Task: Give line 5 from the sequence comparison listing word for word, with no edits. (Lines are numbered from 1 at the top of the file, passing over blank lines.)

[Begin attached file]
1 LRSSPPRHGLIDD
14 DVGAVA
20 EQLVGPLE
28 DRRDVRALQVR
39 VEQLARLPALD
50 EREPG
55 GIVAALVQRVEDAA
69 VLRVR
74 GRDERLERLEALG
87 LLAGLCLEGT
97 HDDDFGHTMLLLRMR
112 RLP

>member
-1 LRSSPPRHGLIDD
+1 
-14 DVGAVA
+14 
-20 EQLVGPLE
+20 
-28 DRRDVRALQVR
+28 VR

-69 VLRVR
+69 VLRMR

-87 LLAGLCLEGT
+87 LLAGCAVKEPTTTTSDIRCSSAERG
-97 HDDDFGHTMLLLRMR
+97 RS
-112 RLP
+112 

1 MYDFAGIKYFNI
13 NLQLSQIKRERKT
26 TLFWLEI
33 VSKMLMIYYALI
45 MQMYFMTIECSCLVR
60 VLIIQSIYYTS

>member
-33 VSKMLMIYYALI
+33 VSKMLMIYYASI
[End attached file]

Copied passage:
39 VEQLARLPALD